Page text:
Facilitating Students' Learning and Performance Outcome in Literacy: Capitalizing on Personal Self-efficacy Theory

By Huy P. Phan.

Published by The International Journal of Literacies

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Article: Print $US10.00
Article: Electronic $US5.00

It is evident from the recent empirical literature that there is a decline in literacy skills of students. This decrease in literacy, in general, has raised some major concerns for educators, especially given that it is an expectation for students to possess adequate levels of literacy skills for academic progression. Different pedagogical approaches, instructional policies and practices, such as prominent national recognition (e.g., the use of national testing and benchmarking) have been considered and implemented. There is also an emerging interest in the capitalization of psychology theories to assist in the enhancement of literacy skills. Personal self-efficacy, arising from Bandura’s (1997) social cognitive theory, may provide a premise to inform educators and researchers in this matter. In this review, we explore the tenets of self-efficacy and how this non-cognitive psychological construct may provide directions for applied practices and continuing research development in the contexts of elementary school learning.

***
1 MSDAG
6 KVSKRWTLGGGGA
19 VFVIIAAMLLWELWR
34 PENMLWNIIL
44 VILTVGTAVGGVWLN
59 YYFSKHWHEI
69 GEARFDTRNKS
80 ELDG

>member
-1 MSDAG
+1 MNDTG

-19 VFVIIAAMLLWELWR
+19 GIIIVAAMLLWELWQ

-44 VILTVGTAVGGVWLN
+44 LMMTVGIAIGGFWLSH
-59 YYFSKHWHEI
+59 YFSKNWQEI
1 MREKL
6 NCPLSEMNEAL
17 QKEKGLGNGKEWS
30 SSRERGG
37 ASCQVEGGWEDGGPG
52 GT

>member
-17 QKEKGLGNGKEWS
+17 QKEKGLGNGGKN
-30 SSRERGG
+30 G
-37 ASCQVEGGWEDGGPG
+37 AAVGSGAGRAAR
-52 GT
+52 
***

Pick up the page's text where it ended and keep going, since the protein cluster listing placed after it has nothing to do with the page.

Keywords: Personal Self-Efficacy, Literacy, Sources of Information, Specificity, Calibration

The International Journal of Literacies, Volume 20, Issue 1, pp.25-39. Article: Print (Spiral Bound). Article: Electronic (PDF File; 447.128KB).

Assoc. Prof. Huy P. Phan

Associate Professor, Teaching and Learning, School of Education, Faculty of the Professions, University of New England, Armidale, NSW, Australia

Huy P. Phan, PhD, is Associate Professor at the University of New England. He teaches educational psychology units in the School of Education. His research interests include social cognition, learning approaches, motivation, and personal epistemology. His publications have included the use of causal modelling procedures to establish relations between theoretical constructs.